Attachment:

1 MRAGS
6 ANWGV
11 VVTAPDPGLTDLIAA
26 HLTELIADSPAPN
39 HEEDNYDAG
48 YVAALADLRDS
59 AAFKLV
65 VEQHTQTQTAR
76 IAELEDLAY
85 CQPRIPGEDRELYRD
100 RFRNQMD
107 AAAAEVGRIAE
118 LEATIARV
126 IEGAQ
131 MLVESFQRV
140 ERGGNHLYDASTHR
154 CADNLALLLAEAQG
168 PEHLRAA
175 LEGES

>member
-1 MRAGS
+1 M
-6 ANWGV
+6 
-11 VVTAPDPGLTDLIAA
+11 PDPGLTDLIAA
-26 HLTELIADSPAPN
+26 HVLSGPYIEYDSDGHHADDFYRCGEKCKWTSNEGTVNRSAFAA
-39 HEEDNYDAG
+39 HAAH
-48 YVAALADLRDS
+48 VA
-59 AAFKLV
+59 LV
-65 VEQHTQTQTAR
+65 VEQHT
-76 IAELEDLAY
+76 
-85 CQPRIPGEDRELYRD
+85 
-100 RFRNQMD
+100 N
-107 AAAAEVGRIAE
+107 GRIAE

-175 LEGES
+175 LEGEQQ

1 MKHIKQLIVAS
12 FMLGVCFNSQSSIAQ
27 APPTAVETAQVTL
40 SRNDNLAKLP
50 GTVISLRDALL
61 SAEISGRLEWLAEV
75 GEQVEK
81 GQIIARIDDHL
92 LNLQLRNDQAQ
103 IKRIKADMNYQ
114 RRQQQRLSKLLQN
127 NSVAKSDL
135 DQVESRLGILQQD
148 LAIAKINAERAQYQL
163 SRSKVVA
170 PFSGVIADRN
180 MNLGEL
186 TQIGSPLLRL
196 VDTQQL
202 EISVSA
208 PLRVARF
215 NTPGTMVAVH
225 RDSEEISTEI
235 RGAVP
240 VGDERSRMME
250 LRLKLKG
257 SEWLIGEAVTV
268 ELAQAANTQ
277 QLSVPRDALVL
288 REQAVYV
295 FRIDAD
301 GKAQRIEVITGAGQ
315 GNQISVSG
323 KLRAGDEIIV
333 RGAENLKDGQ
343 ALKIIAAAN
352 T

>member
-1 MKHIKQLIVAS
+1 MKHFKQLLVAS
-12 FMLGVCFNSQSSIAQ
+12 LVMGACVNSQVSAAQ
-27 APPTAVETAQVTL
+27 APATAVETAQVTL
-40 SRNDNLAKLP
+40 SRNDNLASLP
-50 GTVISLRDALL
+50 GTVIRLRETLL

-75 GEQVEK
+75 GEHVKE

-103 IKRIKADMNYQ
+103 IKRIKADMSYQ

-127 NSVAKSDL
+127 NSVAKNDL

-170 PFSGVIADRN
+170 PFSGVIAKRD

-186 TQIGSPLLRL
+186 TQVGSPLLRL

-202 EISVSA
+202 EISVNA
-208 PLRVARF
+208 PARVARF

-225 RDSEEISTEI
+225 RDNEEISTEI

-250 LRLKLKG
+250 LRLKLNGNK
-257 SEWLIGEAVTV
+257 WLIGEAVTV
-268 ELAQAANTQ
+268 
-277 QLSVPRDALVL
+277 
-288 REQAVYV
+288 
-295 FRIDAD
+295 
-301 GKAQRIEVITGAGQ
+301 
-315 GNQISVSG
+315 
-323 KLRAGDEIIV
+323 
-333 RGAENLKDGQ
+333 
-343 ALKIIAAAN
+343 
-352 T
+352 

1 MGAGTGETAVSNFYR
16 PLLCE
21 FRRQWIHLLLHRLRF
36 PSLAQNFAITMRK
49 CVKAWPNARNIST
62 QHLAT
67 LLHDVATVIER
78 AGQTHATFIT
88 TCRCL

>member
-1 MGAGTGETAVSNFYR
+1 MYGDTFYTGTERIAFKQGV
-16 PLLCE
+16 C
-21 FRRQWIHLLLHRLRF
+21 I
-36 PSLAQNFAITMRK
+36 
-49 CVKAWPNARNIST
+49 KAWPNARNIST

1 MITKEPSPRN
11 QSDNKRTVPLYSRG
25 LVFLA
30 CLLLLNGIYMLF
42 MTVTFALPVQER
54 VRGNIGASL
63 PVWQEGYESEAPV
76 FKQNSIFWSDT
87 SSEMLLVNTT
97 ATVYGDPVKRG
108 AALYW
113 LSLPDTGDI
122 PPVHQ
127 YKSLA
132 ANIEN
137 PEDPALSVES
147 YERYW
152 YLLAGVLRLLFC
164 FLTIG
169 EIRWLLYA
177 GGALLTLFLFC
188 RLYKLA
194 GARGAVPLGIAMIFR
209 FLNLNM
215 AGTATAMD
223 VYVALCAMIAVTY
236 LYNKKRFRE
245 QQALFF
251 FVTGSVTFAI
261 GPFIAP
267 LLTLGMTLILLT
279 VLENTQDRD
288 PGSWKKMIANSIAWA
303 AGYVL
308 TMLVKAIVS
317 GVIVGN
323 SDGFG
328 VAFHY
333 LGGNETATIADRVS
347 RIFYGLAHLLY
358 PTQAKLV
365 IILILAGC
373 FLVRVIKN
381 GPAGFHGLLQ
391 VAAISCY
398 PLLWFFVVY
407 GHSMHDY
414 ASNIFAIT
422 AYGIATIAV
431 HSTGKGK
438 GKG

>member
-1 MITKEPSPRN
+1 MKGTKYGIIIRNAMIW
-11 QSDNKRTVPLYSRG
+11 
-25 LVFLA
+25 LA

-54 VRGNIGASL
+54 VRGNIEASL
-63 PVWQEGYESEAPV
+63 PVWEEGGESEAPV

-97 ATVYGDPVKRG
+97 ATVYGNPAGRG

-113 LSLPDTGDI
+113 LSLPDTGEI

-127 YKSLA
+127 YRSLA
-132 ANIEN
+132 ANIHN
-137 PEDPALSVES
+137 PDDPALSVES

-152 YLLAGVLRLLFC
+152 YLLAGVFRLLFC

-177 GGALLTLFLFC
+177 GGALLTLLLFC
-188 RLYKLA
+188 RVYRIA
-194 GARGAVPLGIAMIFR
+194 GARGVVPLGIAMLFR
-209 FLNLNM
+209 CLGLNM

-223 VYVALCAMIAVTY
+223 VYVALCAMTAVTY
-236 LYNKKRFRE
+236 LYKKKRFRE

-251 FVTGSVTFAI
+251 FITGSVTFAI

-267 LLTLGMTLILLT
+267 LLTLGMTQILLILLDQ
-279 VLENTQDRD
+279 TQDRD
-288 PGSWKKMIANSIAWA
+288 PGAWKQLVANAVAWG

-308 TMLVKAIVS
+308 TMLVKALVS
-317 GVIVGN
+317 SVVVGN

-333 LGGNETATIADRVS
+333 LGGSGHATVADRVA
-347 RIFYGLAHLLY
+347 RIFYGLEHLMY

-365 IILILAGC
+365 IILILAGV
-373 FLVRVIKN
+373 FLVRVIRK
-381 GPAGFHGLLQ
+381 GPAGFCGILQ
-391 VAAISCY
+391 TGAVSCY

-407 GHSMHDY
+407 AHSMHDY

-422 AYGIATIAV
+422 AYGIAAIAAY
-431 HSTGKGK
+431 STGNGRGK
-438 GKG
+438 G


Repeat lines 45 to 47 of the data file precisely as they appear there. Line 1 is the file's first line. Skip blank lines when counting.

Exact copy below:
-175 LEGES
+175 LEGEQQ

1 MKHIKQLIVAS